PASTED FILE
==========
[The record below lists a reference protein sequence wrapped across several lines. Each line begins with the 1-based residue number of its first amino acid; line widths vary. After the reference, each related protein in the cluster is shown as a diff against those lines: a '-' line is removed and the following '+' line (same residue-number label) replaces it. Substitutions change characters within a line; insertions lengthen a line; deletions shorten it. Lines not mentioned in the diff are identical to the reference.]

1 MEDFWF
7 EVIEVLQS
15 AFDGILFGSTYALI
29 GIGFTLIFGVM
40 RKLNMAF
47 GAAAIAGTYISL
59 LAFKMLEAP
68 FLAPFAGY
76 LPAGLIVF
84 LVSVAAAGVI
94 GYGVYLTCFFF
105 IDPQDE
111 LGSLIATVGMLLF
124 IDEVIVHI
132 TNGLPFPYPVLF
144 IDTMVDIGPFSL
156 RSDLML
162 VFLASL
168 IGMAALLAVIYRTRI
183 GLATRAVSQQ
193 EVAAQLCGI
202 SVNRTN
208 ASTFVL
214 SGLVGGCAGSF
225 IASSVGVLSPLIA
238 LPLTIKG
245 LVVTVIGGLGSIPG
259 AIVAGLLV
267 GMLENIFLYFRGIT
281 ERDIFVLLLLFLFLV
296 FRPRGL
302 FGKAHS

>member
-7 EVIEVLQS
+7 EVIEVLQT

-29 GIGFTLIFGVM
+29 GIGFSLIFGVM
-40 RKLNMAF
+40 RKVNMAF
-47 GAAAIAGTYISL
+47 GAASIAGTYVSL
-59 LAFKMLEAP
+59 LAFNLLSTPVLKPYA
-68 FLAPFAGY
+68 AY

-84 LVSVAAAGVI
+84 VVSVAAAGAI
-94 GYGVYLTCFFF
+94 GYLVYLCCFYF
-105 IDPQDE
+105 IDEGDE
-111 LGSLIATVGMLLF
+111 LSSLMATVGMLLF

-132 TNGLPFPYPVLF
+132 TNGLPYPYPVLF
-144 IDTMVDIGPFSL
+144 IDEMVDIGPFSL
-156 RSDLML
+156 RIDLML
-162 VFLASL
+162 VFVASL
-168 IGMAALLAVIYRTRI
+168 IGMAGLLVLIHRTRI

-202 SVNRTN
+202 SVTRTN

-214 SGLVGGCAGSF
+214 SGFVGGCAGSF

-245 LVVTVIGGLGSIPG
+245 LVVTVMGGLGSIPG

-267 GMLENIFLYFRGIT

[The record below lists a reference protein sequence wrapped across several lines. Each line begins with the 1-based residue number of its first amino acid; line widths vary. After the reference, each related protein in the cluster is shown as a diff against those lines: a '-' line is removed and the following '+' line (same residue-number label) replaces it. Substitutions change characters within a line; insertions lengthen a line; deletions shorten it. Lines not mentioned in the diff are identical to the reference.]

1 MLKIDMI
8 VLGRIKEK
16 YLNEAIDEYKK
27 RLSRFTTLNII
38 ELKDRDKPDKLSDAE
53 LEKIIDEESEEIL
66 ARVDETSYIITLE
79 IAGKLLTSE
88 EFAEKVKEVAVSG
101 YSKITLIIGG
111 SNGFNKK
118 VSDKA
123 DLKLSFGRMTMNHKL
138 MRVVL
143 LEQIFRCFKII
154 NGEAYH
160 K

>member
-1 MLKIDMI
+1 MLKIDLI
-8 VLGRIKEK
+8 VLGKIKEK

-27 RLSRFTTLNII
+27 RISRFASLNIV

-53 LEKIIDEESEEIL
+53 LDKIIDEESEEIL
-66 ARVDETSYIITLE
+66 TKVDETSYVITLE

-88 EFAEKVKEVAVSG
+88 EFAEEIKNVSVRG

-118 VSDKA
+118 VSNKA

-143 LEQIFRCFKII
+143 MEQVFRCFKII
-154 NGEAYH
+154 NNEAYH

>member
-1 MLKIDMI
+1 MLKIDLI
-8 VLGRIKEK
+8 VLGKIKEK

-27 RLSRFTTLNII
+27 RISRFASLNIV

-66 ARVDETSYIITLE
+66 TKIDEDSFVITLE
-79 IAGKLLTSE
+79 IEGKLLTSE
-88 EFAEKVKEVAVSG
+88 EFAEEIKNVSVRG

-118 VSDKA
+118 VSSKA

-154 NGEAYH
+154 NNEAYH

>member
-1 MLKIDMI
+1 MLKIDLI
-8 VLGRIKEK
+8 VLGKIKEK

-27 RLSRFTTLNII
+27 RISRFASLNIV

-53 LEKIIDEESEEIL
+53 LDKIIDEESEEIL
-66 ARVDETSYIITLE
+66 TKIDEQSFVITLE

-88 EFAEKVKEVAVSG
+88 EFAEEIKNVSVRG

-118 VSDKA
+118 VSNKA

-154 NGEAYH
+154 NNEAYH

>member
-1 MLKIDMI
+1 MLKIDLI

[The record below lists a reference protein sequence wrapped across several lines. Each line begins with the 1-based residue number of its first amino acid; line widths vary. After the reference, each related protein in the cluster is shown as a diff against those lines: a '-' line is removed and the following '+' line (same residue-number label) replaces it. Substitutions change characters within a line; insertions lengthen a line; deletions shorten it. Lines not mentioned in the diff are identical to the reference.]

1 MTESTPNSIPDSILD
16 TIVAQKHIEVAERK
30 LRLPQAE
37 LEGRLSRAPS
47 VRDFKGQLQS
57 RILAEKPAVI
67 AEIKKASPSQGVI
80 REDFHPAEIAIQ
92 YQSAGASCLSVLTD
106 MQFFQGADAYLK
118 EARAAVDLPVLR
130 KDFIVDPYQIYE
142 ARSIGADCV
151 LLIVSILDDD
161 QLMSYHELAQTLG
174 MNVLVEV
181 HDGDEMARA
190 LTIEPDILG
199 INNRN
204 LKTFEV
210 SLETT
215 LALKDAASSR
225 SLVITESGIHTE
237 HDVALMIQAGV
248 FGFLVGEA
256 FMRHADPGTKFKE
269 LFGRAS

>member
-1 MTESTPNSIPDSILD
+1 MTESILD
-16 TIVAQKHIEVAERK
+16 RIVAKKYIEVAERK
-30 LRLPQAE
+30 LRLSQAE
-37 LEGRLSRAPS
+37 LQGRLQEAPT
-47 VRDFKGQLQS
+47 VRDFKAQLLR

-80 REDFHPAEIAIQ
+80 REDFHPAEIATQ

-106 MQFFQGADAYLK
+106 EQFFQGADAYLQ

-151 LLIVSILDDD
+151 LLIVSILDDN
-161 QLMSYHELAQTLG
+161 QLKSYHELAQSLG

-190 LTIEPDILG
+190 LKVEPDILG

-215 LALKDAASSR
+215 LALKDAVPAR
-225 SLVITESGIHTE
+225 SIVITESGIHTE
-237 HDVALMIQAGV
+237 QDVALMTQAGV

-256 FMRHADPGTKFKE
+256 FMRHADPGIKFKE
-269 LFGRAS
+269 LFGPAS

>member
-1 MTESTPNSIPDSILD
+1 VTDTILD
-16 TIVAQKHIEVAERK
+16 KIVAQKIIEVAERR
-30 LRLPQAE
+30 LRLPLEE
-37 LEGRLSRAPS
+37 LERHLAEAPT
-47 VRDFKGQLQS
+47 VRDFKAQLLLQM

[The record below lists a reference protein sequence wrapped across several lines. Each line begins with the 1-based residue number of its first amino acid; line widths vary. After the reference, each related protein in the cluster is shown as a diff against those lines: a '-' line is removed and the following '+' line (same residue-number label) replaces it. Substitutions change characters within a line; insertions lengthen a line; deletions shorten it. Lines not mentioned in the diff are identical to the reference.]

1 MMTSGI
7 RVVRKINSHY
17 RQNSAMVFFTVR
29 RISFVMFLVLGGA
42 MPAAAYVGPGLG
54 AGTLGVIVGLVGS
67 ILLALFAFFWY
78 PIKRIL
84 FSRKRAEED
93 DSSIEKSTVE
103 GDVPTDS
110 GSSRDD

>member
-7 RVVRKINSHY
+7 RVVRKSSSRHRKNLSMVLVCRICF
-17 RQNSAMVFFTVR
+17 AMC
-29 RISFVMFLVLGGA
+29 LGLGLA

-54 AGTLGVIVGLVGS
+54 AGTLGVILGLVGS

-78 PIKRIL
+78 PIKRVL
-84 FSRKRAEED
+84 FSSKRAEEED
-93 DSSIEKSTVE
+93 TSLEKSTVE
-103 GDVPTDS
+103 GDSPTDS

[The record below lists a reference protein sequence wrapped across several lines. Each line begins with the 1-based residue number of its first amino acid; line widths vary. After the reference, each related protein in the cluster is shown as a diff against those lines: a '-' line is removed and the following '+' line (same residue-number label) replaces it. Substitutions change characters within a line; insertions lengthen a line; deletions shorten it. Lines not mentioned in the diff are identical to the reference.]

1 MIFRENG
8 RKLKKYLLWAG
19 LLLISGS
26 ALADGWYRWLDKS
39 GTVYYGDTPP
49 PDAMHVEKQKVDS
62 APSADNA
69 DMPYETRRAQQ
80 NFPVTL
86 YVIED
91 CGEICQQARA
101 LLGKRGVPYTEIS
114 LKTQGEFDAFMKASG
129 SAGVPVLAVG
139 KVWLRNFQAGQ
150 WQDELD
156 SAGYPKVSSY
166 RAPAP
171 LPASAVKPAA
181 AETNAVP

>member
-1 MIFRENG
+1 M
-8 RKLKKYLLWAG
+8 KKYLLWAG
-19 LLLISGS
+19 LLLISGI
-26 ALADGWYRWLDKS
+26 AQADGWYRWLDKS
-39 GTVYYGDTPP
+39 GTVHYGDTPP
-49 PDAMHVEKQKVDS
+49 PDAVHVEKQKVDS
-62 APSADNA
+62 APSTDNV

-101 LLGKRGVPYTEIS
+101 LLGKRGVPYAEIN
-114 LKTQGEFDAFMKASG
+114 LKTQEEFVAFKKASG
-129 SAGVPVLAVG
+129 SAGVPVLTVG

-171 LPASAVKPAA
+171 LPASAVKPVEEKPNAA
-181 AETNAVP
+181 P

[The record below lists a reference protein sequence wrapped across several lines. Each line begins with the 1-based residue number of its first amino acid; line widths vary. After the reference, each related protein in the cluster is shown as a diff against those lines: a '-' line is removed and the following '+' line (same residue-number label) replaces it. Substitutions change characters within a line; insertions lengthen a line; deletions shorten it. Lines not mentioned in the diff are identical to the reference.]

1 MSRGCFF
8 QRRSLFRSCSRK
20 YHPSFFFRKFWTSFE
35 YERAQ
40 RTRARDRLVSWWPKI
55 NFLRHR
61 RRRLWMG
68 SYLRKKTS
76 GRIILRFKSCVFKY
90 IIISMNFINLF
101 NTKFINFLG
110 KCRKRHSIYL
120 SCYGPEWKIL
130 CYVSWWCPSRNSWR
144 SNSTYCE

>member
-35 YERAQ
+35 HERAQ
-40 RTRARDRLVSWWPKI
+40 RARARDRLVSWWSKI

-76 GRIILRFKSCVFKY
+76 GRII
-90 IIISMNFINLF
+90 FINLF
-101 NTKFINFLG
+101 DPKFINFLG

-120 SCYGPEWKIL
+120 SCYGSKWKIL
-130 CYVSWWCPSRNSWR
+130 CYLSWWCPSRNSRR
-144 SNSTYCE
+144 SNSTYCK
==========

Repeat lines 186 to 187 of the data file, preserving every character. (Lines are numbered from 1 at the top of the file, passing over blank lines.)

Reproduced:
+80 REDFHPAEIATQ

-106 MQFFQGADAYLK